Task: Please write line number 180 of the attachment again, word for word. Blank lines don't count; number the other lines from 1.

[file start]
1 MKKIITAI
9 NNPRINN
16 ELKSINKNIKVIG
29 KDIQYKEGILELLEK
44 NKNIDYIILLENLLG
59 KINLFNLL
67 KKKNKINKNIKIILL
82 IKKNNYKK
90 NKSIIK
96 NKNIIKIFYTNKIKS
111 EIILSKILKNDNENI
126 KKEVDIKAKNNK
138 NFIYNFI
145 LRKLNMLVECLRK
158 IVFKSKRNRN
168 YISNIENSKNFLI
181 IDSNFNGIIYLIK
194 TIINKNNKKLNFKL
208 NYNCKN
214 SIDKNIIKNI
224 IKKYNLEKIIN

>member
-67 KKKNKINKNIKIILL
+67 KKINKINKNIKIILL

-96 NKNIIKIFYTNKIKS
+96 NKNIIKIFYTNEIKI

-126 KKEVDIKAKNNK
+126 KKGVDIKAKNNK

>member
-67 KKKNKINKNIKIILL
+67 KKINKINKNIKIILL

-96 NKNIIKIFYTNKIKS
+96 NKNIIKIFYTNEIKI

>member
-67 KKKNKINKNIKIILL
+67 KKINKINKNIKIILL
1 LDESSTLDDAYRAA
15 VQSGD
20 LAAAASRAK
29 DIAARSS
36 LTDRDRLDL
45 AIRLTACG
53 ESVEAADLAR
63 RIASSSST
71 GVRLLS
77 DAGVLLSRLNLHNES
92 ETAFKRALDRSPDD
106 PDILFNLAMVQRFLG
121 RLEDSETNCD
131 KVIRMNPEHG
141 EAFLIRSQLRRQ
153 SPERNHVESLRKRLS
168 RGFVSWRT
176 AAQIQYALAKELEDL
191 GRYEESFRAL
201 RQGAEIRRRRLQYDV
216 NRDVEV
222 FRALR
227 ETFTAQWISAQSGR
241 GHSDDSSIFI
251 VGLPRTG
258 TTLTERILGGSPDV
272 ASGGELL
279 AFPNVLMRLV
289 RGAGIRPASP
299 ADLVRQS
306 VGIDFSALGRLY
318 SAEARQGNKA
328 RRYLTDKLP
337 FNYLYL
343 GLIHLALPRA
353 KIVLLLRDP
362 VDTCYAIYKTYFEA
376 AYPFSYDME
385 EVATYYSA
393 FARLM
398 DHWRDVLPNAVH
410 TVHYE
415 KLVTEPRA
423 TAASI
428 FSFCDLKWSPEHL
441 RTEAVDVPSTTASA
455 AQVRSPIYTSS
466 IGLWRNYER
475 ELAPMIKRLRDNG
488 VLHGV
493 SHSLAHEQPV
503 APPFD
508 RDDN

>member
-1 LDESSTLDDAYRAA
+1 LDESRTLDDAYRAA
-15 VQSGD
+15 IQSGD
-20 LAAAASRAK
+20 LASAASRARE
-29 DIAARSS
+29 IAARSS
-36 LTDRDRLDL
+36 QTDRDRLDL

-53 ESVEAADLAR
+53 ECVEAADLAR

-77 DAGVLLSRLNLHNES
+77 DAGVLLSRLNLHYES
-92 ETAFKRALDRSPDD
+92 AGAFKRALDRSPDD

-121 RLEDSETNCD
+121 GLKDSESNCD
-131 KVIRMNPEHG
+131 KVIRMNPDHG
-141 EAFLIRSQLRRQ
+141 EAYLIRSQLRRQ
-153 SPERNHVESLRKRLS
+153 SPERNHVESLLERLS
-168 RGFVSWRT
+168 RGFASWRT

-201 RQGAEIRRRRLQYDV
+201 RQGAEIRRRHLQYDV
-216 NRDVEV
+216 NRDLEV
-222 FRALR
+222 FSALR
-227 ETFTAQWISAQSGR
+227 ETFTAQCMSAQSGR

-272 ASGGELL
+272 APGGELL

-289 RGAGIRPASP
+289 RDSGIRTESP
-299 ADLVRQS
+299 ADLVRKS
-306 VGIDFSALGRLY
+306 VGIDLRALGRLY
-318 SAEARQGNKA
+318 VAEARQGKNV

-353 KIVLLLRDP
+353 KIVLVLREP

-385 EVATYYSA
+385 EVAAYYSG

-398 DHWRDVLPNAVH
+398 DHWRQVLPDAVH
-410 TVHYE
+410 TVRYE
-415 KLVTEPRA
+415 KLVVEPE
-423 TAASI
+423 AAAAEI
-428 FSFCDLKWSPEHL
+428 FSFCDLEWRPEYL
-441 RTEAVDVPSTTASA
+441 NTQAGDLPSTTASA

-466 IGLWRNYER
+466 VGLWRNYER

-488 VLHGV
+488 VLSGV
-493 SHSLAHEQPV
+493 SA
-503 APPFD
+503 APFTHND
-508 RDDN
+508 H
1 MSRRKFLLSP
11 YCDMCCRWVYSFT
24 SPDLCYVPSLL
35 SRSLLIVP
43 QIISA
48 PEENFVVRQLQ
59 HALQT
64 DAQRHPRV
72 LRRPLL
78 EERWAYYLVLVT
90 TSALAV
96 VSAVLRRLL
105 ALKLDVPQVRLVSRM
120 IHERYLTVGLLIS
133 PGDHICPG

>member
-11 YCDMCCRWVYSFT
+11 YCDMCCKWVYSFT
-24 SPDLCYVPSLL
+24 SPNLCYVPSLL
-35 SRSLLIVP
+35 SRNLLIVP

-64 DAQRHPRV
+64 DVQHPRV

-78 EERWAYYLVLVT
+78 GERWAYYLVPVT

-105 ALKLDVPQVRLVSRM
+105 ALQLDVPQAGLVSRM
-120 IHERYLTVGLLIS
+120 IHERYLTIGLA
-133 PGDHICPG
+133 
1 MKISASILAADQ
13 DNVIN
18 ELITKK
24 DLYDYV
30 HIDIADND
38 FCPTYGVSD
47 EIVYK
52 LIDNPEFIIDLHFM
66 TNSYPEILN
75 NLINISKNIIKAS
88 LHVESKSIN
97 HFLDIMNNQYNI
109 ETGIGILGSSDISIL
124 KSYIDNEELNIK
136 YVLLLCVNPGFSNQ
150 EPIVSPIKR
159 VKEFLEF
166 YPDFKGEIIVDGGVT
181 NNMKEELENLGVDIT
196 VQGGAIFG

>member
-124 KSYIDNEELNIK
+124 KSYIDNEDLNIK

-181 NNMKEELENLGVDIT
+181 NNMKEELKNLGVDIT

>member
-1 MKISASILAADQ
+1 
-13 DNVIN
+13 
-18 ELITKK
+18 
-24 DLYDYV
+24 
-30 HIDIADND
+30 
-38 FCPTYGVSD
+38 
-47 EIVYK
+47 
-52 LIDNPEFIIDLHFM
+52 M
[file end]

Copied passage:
+24 SPNLCYVPSLL